No one can say exactly how these sorts of standards would be defined and applied, or who would be their custodians. World governance doesn’t work. It has been pursued for eons by hardheaded pragmatists and woolly-brained eccentrics. Time and again it has been defeated by the vagaries of human nature and the opportunistic conflict of competing interests. In the case of the Internet, the number of interested parties runs into the billions, and they come from divergent cultures and pursue irreconcilable objectives. As Vint Cerf points out, this basic reality seeps through every aspect of the War for the Internet. Around the world and across generations, people have different tolerances for civility, incivility, and invasion of privacy. “I think it will be very hard to resolve this in a way that’s globally acceptable,” he says.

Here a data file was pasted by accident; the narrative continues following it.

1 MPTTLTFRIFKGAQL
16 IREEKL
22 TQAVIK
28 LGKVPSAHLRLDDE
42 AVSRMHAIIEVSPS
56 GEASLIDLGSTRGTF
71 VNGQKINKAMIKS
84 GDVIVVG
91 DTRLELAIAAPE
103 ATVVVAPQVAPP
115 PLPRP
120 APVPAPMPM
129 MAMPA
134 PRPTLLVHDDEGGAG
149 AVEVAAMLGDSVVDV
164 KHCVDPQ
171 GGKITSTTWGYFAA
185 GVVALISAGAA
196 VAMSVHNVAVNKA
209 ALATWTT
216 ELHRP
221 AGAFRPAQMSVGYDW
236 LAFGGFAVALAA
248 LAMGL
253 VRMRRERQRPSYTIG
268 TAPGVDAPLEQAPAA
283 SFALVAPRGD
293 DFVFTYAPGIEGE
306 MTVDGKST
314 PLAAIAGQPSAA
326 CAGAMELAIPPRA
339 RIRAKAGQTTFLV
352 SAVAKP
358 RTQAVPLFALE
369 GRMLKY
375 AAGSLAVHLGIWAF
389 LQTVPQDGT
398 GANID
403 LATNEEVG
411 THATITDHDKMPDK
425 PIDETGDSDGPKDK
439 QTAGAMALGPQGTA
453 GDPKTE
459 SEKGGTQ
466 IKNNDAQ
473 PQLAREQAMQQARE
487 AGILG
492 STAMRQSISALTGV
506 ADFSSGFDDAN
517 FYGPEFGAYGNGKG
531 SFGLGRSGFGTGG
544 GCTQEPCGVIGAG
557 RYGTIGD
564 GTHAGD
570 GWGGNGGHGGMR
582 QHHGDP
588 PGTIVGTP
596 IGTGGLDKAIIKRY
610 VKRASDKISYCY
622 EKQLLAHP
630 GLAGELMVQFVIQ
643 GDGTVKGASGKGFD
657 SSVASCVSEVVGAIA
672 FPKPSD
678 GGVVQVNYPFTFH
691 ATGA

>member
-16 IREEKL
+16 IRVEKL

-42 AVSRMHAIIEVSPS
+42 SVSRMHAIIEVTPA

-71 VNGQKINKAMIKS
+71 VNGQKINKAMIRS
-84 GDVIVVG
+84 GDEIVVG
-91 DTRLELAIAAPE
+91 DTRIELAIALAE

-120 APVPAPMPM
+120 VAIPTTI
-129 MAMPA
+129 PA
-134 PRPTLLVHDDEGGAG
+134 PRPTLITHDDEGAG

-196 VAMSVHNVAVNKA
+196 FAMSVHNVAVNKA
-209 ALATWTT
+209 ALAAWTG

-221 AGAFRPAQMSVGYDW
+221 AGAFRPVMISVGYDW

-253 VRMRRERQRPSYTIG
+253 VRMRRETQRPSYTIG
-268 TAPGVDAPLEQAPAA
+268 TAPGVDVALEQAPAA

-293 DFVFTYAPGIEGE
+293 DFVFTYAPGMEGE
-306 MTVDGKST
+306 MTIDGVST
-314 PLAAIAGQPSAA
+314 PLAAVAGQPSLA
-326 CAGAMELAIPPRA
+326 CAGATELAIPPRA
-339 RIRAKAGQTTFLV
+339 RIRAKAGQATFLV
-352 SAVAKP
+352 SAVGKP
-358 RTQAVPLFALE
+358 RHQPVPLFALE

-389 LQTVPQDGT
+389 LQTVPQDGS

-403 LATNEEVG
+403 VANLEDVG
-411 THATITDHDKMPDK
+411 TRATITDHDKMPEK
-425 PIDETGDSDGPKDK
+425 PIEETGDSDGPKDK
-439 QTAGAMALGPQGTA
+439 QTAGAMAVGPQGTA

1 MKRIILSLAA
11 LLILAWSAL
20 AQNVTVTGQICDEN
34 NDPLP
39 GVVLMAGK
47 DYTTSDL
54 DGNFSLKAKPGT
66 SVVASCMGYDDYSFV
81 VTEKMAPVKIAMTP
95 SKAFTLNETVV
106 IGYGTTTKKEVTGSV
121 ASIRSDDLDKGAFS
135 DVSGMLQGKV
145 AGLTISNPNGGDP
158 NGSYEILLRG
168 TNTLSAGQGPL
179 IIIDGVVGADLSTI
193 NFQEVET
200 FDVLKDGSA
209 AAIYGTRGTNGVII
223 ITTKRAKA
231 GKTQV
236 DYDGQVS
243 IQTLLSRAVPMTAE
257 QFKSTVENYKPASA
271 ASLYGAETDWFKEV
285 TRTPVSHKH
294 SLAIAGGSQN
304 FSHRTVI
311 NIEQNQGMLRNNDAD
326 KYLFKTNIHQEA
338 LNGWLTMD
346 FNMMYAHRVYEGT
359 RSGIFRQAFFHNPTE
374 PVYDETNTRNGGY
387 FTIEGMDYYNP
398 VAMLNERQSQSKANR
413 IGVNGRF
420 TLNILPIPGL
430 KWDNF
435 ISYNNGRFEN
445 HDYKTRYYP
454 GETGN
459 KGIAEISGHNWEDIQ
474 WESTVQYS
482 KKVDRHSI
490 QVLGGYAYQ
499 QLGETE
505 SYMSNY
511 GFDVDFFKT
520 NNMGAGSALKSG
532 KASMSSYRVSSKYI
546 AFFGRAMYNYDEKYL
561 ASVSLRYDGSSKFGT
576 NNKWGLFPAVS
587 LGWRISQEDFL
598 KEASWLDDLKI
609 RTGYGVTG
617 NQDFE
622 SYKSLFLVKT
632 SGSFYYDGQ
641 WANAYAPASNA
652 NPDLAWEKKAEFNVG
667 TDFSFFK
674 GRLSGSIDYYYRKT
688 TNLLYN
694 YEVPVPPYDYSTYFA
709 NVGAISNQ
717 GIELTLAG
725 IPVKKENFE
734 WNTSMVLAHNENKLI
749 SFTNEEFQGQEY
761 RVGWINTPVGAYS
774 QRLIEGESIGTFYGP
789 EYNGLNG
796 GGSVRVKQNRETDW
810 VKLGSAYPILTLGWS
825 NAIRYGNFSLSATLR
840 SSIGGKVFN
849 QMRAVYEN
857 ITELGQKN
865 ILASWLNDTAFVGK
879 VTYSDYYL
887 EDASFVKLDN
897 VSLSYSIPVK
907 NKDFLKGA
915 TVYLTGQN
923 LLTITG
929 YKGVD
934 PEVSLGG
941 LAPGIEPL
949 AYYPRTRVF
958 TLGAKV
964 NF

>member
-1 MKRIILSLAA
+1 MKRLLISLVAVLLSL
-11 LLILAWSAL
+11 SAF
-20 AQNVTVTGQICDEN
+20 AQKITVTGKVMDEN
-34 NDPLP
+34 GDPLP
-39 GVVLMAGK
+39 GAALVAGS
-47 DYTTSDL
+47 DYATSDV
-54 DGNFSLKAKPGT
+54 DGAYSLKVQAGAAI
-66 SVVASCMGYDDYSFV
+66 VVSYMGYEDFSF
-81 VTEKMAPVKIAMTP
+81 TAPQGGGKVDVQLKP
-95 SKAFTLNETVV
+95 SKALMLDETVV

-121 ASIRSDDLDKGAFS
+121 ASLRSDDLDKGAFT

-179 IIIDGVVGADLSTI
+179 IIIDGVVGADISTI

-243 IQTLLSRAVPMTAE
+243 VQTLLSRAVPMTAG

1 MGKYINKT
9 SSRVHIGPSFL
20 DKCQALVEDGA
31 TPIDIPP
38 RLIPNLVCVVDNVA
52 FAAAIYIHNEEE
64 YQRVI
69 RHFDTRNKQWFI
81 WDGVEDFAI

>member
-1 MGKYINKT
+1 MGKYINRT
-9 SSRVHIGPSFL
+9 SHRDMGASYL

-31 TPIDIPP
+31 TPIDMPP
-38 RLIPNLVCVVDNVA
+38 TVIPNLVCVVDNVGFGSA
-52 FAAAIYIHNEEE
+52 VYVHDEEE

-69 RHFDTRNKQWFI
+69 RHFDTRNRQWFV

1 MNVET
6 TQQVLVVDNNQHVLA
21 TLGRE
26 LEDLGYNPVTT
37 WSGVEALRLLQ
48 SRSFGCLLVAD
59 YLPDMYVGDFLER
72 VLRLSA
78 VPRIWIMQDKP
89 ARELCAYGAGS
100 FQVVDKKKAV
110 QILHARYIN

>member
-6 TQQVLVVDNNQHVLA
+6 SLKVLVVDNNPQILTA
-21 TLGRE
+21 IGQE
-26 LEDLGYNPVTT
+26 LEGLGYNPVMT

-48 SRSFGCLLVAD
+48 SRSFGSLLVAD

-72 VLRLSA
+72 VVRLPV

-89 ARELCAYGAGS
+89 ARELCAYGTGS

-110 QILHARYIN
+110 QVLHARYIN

Freedom in human society, by definition, includes some concept of bound­a­ries. Freedom on the Internet has, thus far, lacked any real concept of boundaries. But boundaries are being invented. It seems certain that nations, corporations, or both will create more zones on the Internet where all who enter will have to prove their real-world identities. Google and Facebook are already moving in this direction. The most heavy-handed suggestions entail a virtual passport or ID, which could include biometric data.

Some see stringent, universal, and mandatory authentication of identity as a commonsense solution to a number of the Internet’s biggest problems. If all of our alter egos were brought into line with our analog selves, wouldn’t we all behave better? Wouldn’t online criminals stop using the cloak of anonymity to steal from and spy on people? Wouldn’t people pay for the books, music, movies, and newspapers that many now take for free?